Topic 14 – Methods and techniques aimed at the acquisition of communication skills. Specific methodological foundations for teaching English.

Topic 14 – Methods and techniques aimed at the acquisition of communication skills. Specific methodological foundations for teaching English.





1.2.1. Theory of language.

1.2.2.Theory of language learning.

1.3. Design.

1.3.1. Objectives.

1.3.2.The syllabus.

1.3.3.Teaching and learning activities.

1.3.4.The roles of the learner.

1.3.5.The roles of the teacher.

1.3.6.The roles of materials.

1.4. Procedure.

1.5. Conclusion.


2.1. Approach.

2.1.1. Theory of language.

2.1.2. Theory of language learning.

2.2. Design.

2.2.1. Objectives and syllabus.

2.2.2. Learning and teaching activities.

2.2.3. The roles of the learner and teacher.

2.2.4. The roles of materials.

2.3. Procedure.



In the long search for the best way of teaching a foreign language, a proliferation of new approaches and methods has been devised. Crertain methods are widely recognized because of their influential role in the history of ideas surrounding this subject, for example, the grammar-translation method, the natural method, the direct method or the audio-lingual method.

During the 1970, however, there was a strong reaction against methods that stressed the teaching of grammatical forms and paid little or no attention to the  way language is used in everyday situations. Aconcern developed to make foreing language teaching more communicative.

These methods differ in the way they address fundamental methodological issues such as:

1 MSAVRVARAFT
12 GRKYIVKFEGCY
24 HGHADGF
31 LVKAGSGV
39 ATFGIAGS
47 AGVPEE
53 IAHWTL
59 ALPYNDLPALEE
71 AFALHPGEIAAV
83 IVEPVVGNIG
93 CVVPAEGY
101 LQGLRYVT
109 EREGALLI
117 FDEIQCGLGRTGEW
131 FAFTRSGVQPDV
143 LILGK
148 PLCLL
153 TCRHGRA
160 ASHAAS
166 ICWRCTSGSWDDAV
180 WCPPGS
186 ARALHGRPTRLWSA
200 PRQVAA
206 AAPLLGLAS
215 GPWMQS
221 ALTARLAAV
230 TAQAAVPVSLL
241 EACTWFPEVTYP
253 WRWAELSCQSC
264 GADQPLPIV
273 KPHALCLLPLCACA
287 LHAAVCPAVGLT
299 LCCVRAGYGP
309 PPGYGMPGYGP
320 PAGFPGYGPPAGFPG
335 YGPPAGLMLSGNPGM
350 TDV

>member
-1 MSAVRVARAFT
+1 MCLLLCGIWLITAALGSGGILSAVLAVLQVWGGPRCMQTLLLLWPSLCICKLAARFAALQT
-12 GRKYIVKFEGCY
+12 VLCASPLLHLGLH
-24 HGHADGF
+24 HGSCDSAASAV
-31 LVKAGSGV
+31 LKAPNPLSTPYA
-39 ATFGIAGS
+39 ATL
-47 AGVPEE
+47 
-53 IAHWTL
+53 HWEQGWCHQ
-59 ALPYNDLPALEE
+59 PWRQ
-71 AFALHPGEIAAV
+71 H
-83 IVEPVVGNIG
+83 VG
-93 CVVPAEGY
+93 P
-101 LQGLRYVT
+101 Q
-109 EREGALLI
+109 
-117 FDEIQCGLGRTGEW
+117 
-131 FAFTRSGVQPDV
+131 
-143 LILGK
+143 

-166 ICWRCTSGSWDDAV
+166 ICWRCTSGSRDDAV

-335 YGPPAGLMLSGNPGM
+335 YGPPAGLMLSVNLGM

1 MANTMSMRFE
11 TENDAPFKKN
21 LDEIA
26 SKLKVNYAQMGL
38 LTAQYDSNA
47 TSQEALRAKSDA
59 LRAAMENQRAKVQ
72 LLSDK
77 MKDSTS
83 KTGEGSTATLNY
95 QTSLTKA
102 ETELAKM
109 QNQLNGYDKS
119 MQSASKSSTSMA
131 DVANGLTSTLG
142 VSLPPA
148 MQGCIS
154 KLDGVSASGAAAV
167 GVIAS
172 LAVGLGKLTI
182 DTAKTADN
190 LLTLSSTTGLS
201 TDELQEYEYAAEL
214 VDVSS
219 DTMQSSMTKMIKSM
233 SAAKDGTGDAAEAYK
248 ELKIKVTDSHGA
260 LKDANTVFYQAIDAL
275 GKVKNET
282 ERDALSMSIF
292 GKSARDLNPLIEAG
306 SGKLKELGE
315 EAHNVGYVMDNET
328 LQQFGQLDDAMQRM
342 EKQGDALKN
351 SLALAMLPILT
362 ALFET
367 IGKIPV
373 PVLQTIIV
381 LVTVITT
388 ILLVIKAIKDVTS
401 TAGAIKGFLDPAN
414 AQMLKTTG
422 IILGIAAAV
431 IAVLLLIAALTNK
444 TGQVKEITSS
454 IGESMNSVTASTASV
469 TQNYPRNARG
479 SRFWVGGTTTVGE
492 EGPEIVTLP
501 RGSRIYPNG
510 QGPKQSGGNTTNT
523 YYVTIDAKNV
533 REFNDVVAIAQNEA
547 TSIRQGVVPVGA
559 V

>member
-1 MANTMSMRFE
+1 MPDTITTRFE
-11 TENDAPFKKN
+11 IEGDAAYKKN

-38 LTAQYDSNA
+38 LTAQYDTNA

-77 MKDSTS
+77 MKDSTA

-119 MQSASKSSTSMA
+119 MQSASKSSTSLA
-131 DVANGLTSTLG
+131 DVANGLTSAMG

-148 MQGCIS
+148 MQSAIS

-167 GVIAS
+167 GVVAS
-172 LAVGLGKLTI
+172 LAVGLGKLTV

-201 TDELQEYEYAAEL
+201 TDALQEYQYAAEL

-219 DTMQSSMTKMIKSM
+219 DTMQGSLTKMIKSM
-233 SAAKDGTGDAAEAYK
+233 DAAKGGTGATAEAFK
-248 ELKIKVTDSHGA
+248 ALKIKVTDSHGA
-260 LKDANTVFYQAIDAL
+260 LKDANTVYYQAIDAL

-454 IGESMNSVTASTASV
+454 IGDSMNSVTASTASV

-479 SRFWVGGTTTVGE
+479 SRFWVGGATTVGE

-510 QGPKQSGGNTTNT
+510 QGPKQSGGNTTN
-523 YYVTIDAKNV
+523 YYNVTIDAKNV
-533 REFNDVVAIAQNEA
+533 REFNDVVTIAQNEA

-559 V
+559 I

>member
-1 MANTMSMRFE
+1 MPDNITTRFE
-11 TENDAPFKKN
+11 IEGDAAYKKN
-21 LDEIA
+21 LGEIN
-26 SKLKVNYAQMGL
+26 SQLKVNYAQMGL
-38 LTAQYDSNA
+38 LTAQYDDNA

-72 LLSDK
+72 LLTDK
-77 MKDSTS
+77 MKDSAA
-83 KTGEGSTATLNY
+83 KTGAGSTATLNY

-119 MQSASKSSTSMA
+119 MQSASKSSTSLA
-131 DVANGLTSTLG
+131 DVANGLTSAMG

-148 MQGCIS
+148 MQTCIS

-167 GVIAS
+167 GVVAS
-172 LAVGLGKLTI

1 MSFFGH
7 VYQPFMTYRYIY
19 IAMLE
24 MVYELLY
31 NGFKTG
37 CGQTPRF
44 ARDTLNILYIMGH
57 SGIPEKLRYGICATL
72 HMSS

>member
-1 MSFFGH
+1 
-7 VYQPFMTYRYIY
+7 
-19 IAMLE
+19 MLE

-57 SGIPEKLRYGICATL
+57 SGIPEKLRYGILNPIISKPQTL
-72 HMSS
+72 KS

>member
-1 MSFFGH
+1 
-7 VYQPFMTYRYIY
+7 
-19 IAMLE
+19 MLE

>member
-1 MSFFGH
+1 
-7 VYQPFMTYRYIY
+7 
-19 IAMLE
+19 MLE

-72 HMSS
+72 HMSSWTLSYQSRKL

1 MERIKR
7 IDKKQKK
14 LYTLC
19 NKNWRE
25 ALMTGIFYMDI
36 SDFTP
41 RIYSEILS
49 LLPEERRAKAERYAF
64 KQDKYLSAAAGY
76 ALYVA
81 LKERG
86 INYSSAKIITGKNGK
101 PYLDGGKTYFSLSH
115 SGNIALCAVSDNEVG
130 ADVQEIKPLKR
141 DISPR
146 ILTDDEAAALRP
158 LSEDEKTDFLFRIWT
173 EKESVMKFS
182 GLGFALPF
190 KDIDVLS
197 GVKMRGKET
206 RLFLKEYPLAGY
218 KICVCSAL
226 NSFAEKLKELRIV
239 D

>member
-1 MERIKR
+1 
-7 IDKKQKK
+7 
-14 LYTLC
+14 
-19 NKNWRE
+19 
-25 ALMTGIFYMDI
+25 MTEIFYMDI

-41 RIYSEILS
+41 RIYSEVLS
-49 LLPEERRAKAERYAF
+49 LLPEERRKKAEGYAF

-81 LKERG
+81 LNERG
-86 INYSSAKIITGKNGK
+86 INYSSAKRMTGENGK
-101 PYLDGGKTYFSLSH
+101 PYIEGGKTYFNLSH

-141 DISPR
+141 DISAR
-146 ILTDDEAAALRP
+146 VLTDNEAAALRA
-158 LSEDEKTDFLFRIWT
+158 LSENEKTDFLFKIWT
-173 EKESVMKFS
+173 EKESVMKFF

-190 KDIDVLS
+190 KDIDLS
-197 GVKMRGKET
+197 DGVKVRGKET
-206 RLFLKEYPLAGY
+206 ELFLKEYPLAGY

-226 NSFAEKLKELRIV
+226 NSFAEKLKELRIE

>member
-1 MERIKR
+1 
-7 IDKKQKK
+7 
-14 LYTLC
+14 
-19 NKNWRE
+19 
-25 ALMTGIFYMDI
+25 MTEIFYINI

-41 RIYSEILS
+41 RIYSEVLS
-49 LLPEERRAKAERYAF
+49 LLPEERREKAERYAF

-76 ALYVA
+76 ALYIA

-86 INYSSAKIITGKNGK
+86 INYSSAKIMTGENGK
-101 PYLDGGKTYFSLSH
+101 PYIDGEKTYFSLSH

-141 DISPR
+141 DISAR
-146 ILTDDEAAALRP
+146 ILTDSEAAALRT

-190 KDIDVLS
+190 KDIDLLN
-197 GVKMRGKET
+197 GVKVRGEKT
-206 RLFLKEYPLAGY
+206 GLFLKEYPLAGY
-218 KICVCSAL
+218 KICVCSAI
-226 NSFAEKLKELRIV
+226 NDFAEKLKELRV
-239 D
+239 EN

– What should the goals of language teaching be?

– What is the basic nature of language?

– What are the principles for the selection of language content?

– What are the best principles of organization, sequencing and presentation?

– What should the role of the native language be?

– What processes do learners use in learning a language?

– What are the best teaching techniques?

The answer to these questions will enable us to understand the fundamental nature of methods in English language teaching. As the analysisof these specific methodological fundamentals is previous to the study of any particular approach, method or technique we will discuss first the essentials of English as a foreign language teaching. Next, we will thoroughly study communicative language teaching.


The change from one methold to another or from one set of classroom techniques and procedures havereflected responses to a varietiy of historical issues and  circumstances. As the study of methods and procedures assumed a central role within applied

linguistics from the 1940s on, variousattempts have been made to conceptualize the nature of methods.

1.1 Approch, method, and technique.

In describing methods, the difference between a philosophy of language teaching at the theoretical level, and a set of procedures and techniques for teaching in the classroom, is Central. The American linguist Edward Anthony proposed a clarifying scheme

in 1963. He identified three levels of conceptualizationand organization:

– Approach

– Method

– Technique

An approach is a set of correlative assumptions which the all with the nature of language and its teaching. Therefore, and approach is axiomaticand is formed by a theory of language and a theory of language learning.

A method is not axiomatic; it is procedural. A methodis a gloval plan for the presentation of language material. Thispresentation is based on a theory of language and language learning, and approach, and so a method cannot contradict itsapproach, but

it is possible to have more than one method within a certain approach.That is the reason for the plural in the title of this topic metodos y tecnicas ; there are many possible methods within the communicative approach.

Techniques are implementational, what really occurs in the classroom. They are consistent with a method and therefore with and approach as well.


Approach—————————– Theory of language

—————————– Theory of language learning

Method——————————— Theory into practice:

Skills to be taught

Contents to be taught

Order of presentation

Technique—————————– Classroom procedures

Richard s and Rodgers (1986) have revised and extented the original model.

They see

approach and method treated at the level of design, that level in which

objectives, syllabus,